Too often, the “cool classroom idea” is the driving force behind a lesson or unit. In these cases, the state standards needing taught, or qualities of assessment to measure capacity or growth can become afterthoughts in the educational process. And, when standards and assessments are afterthoughts in your educational program, so is your overall school performance! In other words, autonomy will represent a problem if standards and assessments are allowed to become a low priority.

To sum up, teachers crave autonomy, but ground rules must be set to ensure that both curriculum mapping and skillful standards-based lesson planning are happening within the creative autonomous environment. Administrators and lead teachers must ensure that these processes are in check by regularly reviewing detailed lesson plans and cross checking curriculum maps against day-to-day classroom instruction. And, while the term “micromanaging” gets abused as a negative verb in education, it is a necessary component when ensuring that your school systems are setup in a way that allows for creativity and autonomy. In other words, one must micromanage in order maintain autonomy.

Paradox? Perhaps.

But, the micromanagement is in the setup and maintenance of a creative, high-functioning, autonomous system.

Tommy Reddicks
Indianapolis, IN



 
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“Children’s natural curiosity and desire to discover the world are integrated with philosophy” Prof. Mathew Lipmam. As a philosophy major in college and an intern at the Mayor’s office I took a unique interest in charter schools, specifically their ability to be innovative in education. As I sat in an ancient philosophy class, I was struck by a philosophical dilemma: if philosophy was the root of knowledge, why is it that we don’t teach it more in primary and secondary education? To be fair, we do touch on concepts such as the Pythagorean theorem or Martin Luther King Jr.’s “I Have a Dream” speech. However, this question was normally answered by concerns that children were just not capable of understanding philosophy. I would argue that this is in fact far from the truth.

Consider for a moment the child’s ability to learn a foreign language at a young age. Here at PSOE we are already taking advantage of teaching Spanish to children at a young age to increase comprehension. If this concept applies to the teaching of something as complicated as a new language, why should it not apply to philosophy? In fact, research over the past 40 years has concluded that even as a first year undergraduate in college it is too late to effectively develop reasoning skills (Marashi, 2007). This isn’t to say that without philosophy we don’t develop the ability to reason, but we will develop poor reasoning skills the same way native English speakers develop poor writing or speaking skills.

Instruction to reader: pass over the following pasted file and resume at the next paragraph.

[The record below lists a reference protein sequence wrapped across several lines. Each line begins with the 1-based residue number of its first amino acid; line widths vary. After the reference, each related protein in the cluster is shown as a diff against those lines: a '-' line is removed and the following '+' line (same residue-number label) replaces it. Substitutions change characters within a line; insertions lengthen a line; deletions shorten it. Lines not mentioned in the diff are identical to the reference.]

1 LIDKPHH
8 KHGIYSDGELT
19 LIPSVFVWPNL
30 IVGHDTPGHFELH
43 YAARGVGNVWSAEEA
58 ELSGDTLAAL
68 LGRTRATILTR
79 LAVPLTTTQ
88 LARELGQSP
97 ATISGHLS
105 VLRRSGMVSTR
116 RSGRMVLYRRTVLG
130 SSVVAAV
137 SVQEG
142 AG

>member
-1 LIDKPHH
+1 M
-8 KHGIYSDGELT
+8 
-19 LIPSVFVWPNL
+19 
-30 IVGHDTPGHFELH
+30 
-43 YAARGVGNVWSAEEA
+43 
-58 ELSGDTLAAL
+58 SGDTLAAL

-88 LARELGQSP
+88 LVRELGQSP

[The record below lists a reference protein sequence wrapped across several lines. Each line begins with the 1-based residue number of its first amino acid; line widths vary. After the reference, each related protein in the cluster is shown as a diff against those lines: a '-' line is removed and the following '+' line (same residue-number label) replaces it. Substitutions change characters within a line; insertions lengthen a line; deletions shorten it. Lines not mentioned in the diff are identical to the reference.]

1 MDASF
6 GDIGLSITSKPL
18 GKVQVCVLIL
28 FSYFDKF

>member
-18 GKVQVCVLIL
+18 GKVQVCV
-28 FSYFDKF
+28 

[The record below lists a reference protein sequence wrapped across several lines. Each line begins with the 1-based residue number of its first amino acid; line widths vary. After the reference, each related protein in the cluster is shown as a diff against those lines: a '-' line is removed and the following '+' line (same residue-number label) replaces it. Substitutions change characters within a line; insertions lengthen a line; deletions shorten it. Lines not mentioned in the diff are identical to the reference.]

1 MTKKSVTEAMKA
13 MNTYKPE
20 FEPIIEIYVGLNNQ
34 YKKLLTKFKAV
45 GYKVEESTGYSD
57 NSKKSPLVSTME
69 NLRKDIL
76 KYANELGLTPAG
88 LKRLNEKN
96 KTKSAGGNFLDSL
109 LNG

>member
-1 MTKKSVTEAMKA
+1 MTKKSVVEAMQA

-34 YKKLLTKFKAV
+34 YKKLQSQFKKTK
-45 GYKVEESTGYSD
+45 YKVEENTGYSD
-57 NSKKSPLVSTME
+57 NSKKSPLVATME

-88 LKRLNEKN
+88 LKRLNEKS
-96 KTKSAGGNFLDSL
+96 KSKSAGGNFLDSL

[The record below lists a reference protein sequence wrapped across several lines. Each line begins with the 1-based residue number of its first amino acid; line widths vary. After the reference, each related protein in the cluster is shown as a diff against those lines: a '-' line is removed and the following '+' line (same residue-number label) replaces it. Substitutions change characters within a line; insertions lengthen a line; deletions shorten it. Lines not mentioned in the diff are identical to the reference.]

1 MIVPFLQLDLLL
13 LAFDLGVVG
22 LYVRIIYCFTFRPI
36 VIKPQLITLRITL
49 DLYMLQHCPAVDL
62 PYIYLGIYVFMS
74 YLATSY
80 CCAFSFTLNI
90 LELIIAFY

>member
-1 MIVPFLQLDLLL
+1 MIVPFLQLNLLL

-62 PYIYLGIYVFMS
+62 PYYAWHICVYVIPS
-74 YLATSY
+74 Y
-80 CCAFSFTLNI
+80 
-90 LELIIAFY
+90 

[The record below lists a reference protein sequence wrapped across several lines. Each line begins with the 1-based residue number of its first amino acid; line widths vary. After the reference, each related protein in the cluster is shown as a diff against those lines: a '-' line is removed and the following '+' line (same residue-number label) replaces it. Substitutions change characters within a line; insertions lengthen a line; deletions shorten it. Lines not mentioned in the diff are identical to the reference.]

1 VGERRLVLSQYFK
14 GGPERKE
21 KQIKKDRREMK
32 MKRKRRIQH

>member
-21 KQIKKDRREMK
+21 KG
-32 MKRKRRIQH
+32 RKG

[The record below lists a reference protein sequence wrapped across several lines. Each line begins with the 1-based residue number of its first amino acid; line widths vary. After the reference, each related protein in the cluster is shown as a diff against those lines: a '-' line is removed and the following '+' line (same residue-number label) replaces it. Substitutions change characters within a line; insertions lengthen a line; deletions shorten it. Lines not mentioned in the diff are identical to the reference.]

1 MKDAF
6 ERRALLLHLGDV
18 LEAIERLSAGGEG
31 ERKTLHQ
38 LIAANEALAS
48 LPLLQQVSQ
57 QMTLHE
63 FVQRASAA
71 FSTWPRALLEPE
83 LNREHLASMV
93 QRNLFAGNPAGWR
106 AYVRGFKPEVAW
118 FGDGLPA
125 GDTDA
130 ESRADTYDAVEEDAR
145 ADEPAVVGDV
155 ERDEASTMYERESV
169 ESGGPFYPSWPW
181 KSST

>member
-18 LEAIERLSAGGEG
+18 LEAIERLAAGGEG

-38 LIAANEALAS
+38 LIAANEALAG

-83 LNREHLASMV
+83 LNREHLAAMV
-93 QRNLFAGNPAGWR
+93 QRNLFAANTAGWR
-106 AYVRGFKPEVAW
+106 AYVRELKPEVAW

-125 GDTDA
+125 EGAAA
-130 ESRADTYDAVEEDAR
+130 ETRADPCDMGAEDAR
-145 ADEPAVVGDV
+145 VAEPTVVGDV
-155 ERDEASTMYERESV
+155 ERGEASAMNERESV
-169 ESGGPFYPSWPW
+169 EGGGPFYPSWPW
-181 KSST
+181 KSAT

It is also important to take into consideration that there are two methods to the proper utilization of philosophy. The first (what you would expect from your undergraduate philosophy class) teaches who the philosophers are and explores their theories. The second method is more comprehensive, and something children do on a daily basis whether we want them to or not. Think of anytime that you have made a decision about the world. At one point you may have believed in a monster that lived under your bed, and you acted accordingly when you had to get out of bed at night to go to the bathroom. Through experience we grew out of these fears, but our experiences shape our philosophy of the world, even if we don’t realize it’s happening. A child who performs poorly at math isn’t bad at math or pre-disposed to be poor at math; they just don’t understand it yet. That being said, the child only has experience with not understanding math, and over the years this experience continues causing the child to believe that they are poor at math and that nothing can change it.